Of course, I am simplifying here big time. Each of these categories consists of many elements. The "mental game" consists of such things as watching the ball, not getting so nervous during competition, developing strategies, and having the will to hit a 10-20 shot rally without hitting the panic button. The serve consists of the toss (took me several years), the footwork, the racquet pronation, the timing, and the directional control. Anyway, there is a lot to each category and I haven't come close to covering them all. My point is that for someone to reach 4.5 in two years, I would think they would need to play tons of tennis on a daily/weekly basis and need some kind of instruction. If I had a coach tell me to quit screwing around with my grip all the time, or to get lower, or to focus on the ball more, or help my on my serve mechanics, I would have advanced at a much faster pace. No way did I just automatically do that. It took a bunch of butt whoopins to make me think about it and incorporate the right changes. Anything is possible, but a lot of work is required........

tbini87
10-22-2007, 07:34 AM
i agree that a coach or lessons would prob also be necessary. i don't think someone could learn all they need to know by themselves. just too much info that you can't pick up by reading a book or watching videos. also, VIDEO TAPE YOURSELF to get a good look at what your strokes are really like. could really be eye opening, it was for me.

ZPTennis
10-22-2007, 09:37 AM
Your chances of reaching 4.5 in 2 years starting from scratch are extremely low. No matter what, you will have to already have a very athletic background for it to even be possible.

As you improve in tennis, you will have ups and downs. Its not all up. You can have several months in a row where you are not playing as well as you were. Every single player out there has slumps.

You will need to be able to learn and execute all the shots in the game at a fairly high level, and be able to do it in matches.

You will also need to have lots of match experience and obviously the only way you do that is by playing many different people.

When you lose in matches it hurts your confidence, no matter how mentally strong you are.

Confidence plays a huge role in determing how fast you improve, and yet you will have to put your confidence at risk every time you play a match.

Supernatural_Serve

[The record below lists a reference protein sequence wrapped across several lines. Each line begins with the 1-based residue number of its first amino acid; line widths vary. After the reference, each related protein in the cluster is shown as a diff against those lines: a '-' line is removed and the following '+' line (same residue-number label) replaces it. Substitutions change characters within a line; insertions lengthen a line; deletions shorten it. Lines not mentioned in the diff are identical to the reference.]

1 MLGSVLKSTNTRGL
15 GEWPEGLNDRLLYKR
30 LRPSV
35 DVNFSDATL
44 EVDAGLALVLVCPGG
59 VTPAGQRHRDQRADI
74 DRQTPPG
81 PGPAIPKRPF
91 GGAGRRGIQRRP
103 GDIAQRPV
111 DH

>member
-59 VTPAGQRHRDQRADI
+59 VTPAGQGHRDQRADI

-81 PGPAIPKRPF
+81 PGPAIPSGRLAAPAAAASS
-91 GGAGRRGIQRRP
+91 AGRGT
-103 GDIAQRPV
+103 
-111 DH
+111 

10-22-2007, 09:55 AM
You will also need to have lots of match experience and obviously the only way you do that is by playing many different people. Even former professional athletes taking up tennis with more foot speed and eye hand coordination than almost all 4.5s will stumble on this hurdle even if they've got all the strokes down in little time.

junbumkim
10-23-2007, 11:10 AM
the truth is, it's mostly function of your athleticism, age, time spent on court with proper coaching along with a few other factors.

If you are 12 years old and can take 1~2 private lesson every week and you can play 4 times a week in a year, you can probably move up to 4.5. I have seen people move up to low end of 4.5 pretty in a couple of years but they were very athletic..

If you are 18, and can only play once ~ twice a week, I'd say no.

So tell us your situaton and we can probably tell you more detailed answer.

smoothtennis
10-23-2007, 11:23 AM
Moving from 3.0 to 3.5 in even two weeks, really won't tell you this. You could be super athletic, and block everything and get this result.

The only way to keep progressing above 3.5 no matter what, is to have a strong focus on technique that allows power and accuracy to be generated. Without solid fundamental technique, the road past 4.0 is very daunting.

r2473
10-23-2007, 02:26 PM
I made a thread sorta like this around two months ago, but im wondering if its realistic to get to 4.5 in two years of playing if i went to 3.0-3.5 in 6 months. And is it really that much harder to move up a level in skill after 3.5?

It's easy and you can do it in no time. Here is what you do:

Q: "Dude, what level are you?"

A: "4.5"

And magically, you are a 4.5. Lot's of people do it. You can too!!!

WildVolley
10-23-2007, 04:11 PM
The only chance is to be a good athlete in the first place. Start out by taking professional lessons and start at the very beginning with proper form. Then, practice every day against opponents who are better than you and spend hours drilling.

It does happen sometimes, but I'd bet it is a rare event. Most people don't have the spare time to develop their game that quickly. However, even if you don't reach that level in a short period of time, proper practice habits and serious study of the game will make it possible to become a real player. Most of the world's tennis players will never develop into 4.5-players their whole lives.